In hindsight, it is absolute insanity how ‘bad’ that all was—you couldn’t construct it any worse.  As such, the pain trade “went to 11,” as risk-assets were purged under the weight of the deflation scare: China came out of the gates with further Yuan devaluation, crude was -10% on the month, and UST 10Y yields were absolutely obliterated, moving from 2.30 the last day of Dec ’15 to 1.65 by Feb ’16. With all of this, growth and momentum came unglued, the move lower in rates not only crushed bank longs but also too saw a massive rotation into the (dreaded) ‘bond proxies’—‘low vol’ factor, dividend yield, defensive sectors.  You know the rest…


So fast-forward to now: what’s so incredible about the behavior witnessed over the past few days ‘under the hood’ is that relative to all of our recent drawdowns being so clearly macro-driven (deflation / reflation events of the past two years—Yuan deval, crude spasms, Yellen “weak USD policy pivot” / “Shanghai accord,” CB coordinated messaging on “curve steepening” intent, the inflation impulse bond-beatdown etc)…is that this equities move started as simple “de-risking in front of a ‘fluorescent swan’ of a binary US Presidential election”…that has now crescendo’d into a really bad VaR outbreak.


While on the benchmark index level we saw a “barely a paper-cut” 9-handle move in SPX yesterday(-0.4%)…we saw 29 US Composite names with market caps north of $25B dollars which traded -1.5% or (much) greater on the day—heavy-hitters like Kellogg, Apple, AbbVie, Humana, Liberty Global, Intel, Kraft Heinz, Charter Comm, Constellation Brands, HCA Holdings, Starbucks, Target, Anthem, Pfizer, Estee Lauder, Amgen, Lockheed Martin, CVS Health, Kroger (-3.7%), AIG (-4.0%), Allergan (-4.0%), McKesson (-4.6%) and index mega-weight Facebook (5th largest weighting in SPX, -5.6% on day).  Other popular longs like CHD (-6.6%) and THS (-19.5%!) got smoked too, while more idiosyncratic political drama crushed the generic drug maker space, with PUNISHING capitulation in MYL (-7.0%), ENDP (-19.5%) and TEVA (-9.5%) amongst others.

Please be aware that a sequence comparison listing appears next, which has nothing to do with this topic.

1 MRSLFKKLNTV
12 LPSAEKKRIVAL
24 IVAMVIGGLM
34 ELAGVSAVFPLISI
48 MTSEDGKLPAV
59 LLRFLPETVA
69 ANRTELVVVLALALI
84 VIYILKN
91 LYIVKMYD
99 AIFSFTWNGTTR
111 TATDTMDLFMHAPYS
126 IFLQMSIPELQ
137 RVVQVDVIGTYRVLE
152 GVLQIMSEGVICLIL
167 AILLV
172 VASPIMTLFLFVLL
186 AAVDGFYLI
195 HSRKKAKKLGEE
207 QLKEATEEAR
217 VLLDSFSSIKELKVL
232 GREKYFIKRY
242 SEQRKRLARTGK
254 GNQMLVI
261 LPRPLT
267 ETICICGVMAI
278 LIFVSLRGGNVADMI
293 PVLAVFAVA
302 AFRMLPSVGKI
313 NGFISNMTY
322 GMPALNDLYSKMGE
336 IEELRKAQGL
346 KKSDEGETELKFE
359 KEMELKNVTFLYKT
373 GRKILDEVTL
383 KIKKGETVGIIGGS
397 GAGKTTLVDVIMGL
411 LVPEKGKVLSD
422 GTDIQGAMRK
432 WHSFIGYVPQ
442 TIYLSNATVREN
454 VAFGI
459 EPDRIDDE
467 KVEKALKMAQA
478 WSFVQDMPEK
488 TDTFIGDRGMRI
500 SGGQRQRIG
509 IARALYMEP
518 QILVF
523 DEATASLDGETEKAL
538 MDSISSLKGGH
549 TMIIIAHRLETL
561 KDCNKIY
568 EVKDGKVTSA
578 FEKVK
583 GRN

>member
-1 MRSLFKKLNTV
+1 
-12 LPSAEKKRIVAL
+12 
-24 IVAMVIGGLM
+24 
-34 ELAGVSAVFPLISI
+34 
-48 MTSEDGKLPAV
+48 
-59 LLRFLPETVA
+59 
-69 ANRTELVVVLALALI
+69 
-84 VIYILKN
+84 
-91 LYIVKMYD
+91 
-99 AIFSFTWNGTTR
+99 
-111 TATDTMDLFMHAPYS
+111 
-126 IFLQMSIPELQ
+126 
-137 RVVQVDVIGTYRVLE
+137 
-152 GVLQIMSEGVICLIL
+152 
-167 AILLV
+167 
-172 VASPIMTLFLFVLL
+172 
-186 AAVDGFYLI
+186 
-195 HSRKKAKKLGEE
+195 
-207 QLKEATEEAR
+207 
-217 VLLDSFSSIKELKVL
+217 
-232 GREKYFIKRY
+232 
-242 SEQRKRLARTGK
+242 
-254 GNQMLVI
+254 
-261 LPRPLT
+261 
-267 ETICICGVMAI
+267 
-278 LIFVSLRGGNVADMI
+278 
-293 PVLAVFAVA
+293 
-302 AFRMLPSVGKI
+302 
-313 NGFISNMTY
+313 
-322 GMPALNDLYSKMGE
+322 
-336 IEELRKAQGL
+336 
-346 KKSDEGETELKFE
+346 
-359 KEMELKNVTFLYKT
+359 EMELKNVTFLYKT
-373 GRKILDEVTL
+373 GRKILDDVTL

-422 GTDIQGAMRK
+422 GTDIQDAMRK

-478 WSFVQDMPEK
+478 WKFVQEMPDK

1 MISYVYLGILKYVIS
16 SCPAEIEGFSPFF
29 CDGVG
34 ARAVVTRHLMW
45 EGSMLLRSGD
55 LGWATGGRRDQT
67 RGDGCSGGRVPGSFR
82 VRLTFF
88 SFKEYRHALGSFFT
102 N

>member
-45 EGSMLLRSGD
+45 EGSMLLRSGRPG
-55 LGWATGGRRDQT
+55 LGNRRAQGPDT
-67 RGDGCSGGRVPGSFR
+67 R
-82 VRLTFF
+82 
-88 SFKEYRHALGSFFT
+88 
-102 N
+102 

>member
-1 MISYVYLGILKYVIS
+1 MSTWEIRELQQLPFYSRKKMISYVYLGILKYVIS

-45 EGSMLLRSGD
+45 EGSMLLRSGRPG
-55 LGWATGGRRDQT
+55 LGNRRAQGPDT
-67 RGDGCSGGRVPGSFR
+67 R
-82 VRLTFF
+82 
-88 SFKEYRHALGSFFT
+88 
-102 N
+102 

The tech sector has been “THE” hiding place recently for investors, on account of folks getting increasingly nervous about riding their cyclical longs much further here after the run they’ve been on (and crude rolling over sharply -9% on the WTD as the OPEC “deal” looks like anything but)–but also being hyper-cognizant of the inflation base-effect’s lagging-impact on bond prices (higher yields) and purportedly a Fed still committed to a Dec hike (with a steady-state world of course) makes putting back on the ultra-expensive ‘bond proxy’ / ‘low vol’ factor / defensive trade look quite unattractive as well.  So despite tech being such a ‘stud’ recently (XLK +10.2% in Q3), it’s received the ‘rented mule’ treatment as effectively an “ATM” of late (with ‘FANG’ -4.4% over the past 5 sessions, XLK -2.6% over past 5 sessions). 


But maybe the strangest thing experienced was seen amongst seemingly popular and thus theoretically winning short positions, where we saw huge outlier downside moves—BW (-10.3%), FSLR (-15.0%), FIT (-33.6%) and DPLO (-42.1%).  This is simply abnormal.  How do I rationalize this?  Well in ‘max pain trade’ fashion, I think that sadly many had actually given-up on these shorts over the outrageous daily-grind higher period in Q3—remember, SPX was +3.3% on the qtr, Russell 2k was +8.7% and (drumroll please….) the GS Most Shorted Basket was +14.5% on the quarter.  So what we’re seeing this week is that the right ideas that folks once had on in their short books—but were forced to capitulate on during the face-ripping rally in Q3—actually saw their short theses play-out to a tee.  The companies reported terrible quarters, and as such, were promptly hammered and punished / re-deployed by guys who originally had the trade right…but had sadly ‘tapped out!!!’  Just gutting stuff…


Ironically though this time around, we see equity market neutral funds performing very well relatively speaking to long-short or long-only.  take a look at one widely followed quant’s open-end market neutral fund against the HFR Equity Long / Short Index, ‘High HF Concentration basket’ and ‘Mutual Fund Overweights’ baskets over the past two months:


dying industry


by Polemic’s Pains http://polemics-pains.blogspot.co.uk/2016/10/gbp-goes-eurchf-whats-going-on.html

Ok, so I was wrong. Cable was not a good buy two days ago and just to prove me REALLY wrong the marvelous Antipodean time zone decided to ram GBP in a way that hasn’t been seen since the SNB spoofed EURCHF.

It’s the small hours of London Friday morning for me  and the reasons for GBP’s freediving world record attempt haven’t yet been formulated. Now I’m afraid that if you started reading this expecting me to tell you what is going on in GBP, then sorry, I don’t know. But having worked in FX for a good chunk of my life I can have a good guess at what is now going on in the banks.